Editor’s Note: This article is the first in a series where Liam Verses analyses the policy proposals of presidential candidates, as well as their history with those policies.
Chapter 1—Policymaking institutions, the term stamped on my vocabulary list for U.S. Government.
“The branches of government charged with taking action on political issues. The U.S. Constitution established three policymaking institutions—the Congress, the presidency, and the courts. Today, the power of the bureaucracy is so great that most political scientists consider it a fourth policymaking institution.”
Every four years, we elect a President who influences the direction of the country through federal agencies, enforcement of laws, national security, and foreign diplomacy. Therefore, it is imperative for the American public to become educated on both sides of every issue and to realize the fallacies of logic in politicians’ rhetoric.
To help with this education, I hope to provide an analysis of the policies of our presidential candidates.
Hillary Clinton and Voting Rights
Hillary Clinton asserts that she will “restore the crucial provisions of the Voting Rights Act.” She further proclaims that “damage” was done to the Voting Rights Act by the Supreme Court. In Clinton’s eyes, there is a singular case that has caused so much damage: Shelby County v. Holder. However, I remain confused.
In a summary of the case, a county in Alabama sought to strike down sections 5 and 4(b) of the Voting Rights Act and obtain a permanent injunction against the enforcement of both:
“Section 5 prohibits eligible districts from enacting changes to their election laws and procedures without gaining official authorization. Section 4(b) defines the eligible districts as ones that had a voting test in place as of November 1, 1964 and less than 50% turnout for the 1964 presidential election. Such districts must prove to the Attorney General or a three-judge panel of a Washington, D.C. district court that the change ‘neither has the purpose nor will have the effect’ of negatively impacting any individual’s right to vote based on race or minority status.”
After being accepted by the Supreme Court, the Court ruled that Section 4(b) is unconstitutional. While 5 is not, as a consequence of the constitutionality of 4(b), it will remain never-again enforced according to dissenting Justice Ruth Bader Ginsburg.
Mrs. Clinton claims that this decision is targeting minorities. I would refute that statement by saying that the political and racial climate of 2016 is no longer the pervasive apartheid of 1964, and, therefore, stringent laws are no longer required. All outdated laws and sections of old statutes have managed to do is complicate the ever-entangled bureaucratic mess in Washington. Our government has the elasticity to meet the needs of changing times. While the turbulent 1960s and 70s necessitated a robust enforcement mechanism of the 15th amendment, sections of that law are no longer required for the safeguard of U.S. citizens.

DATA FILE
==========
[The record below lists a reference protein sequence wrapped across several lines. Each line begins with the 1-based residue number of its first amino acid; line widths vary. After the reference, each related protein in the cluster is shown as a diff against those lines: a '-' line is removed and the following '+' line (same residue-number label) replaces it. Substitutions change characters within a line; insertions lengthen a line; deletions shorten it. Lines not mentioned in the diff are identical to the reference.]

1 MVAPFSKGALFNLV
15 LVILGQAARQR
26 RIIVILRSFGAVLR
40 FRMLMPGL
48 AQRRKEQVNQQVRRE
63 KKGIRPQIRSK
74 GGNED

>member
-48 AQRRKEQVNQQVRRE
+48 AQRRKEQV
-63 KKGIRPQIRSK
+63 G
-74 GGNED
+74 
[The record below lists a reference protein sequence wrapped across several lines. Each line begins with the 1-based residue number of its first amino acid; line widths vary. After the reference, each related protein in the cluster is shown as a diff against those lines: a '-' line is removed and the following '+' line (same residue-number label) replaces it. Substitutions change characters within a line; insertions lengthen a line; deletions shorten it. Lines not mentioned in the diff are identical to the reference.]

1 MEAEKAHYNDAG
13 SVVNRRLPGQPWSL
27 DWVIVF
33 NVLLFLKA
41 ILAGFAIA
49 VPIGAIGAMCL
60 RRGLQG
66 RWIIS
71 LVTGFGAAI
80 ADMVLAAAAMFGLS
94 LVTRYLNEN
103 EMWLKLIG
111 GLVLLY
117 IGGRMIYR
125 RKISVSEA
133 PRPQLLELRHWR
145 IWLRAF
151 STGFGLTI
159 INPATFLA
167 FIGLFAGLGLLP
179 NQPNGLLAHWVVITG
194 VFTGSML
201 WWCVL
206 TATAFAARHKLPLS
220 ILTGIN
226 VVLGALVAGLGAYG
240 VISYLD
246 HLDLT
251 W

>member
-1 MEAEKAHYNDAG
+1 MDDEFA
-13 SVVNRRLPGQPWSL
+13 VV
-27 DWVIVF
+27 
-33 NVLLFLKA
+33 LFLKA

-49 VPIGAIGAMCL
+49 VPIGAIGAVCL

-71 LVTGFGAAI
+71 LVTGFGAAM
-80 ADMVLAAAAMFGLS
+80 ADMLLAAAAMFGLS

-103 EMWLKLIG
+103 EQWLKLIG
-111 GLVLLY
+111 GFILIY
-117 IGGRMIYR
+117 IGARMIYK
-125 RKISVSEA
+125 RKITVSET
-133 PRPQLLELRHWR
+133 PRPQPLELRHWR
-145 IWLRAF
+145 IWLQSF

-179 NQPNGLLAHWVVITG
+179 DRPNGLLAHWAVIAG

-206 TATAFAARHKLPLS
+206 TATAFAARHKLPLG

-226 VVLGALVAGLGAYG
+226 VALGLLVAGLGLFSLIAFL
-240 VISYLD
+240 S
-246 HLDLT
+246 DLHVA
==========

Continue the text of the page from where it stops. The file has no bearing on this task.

Furthermore, there aren’t poll taxes anymore. There aren’t Grandfather Clauses. All Americans are guaranteed Constitutional protection, from the right to vote to the right to free speech to the right to remain silent. There has been leaps and bounds in American public policy that should, without evidence to the contrary, negate any claim of racial discrimination by voter laws.
Kris Kobach, writing for The Washington Post, published an article entitled, “Voter ID laws are good protection against fraud.” In it, he rebuts a popular claim by those opposed to voter ID laws who argue that the number of incidents of voter fraud are “statistically insignificant,” or are “a small percentage of the total votes cast,” or are “few and far between.” No one can refute the claim that voter ID violations—the ones known, at least—are a minuscule number. However, the numbers are not insignificant when put into context. Kobach notes two specific examples to support his assertion, one in which 341 felons cast their votes—illegally—in the Minnesota election back in 2008. 341 pales in comparison to the 2.7 million votes cast statewide, right? Well, it would if the margin of victory for Minnesota Senator Al Franken wasn’t 312 votes. Secondly, in Kansas City, Missouri, during a Democratic primary, J.J. Rizzo won the illegally cast vote of 50 Somalis, which was enough to push him above the vote tally of his challenger, Will Royster.
More elections than one might think can come down to a one percentage point or less difference in popular vote, and one percent is a lot closer in numeric vote total in statewide and local elections. A few dozen illegal ballots or fraudulent votes can easily change the outcome of an election or primary, thus usurping democratic government.
What Mrs. Clinton is referring to when she says “harmful Republican efforts to restrict voting” are attempts to disenfranchise voters impersonating, casting, or fraudulently obtaining ballots in elections.
There are not uniform voter ID laws, and it follows that the ability to get an ID if required in elections should not be excessively difficult or inaccessible; the process should be easy for those who want it. The Texas DPS is a perfect example of an agency that made it not only easy but free for any person wishing to exercise their constitutional right to vote to obtain an ID card.
Therefore, why is it so reprehensible that we should require people, when voting for the leader of the free world, to provide proper identification?
Statistics can often be misleading, and that’s why Kris Kobach’s analysis into what those numbers actually mean is so important. While I understand the arguments Mrs. Clinton would pose in a debate, we cannot ignore these incidents of voter fraud. Regardless of who is benefitting, Democrats, Republicans or third parties, voter fraud threatens the very bedrock of our government and the principles for which we stand.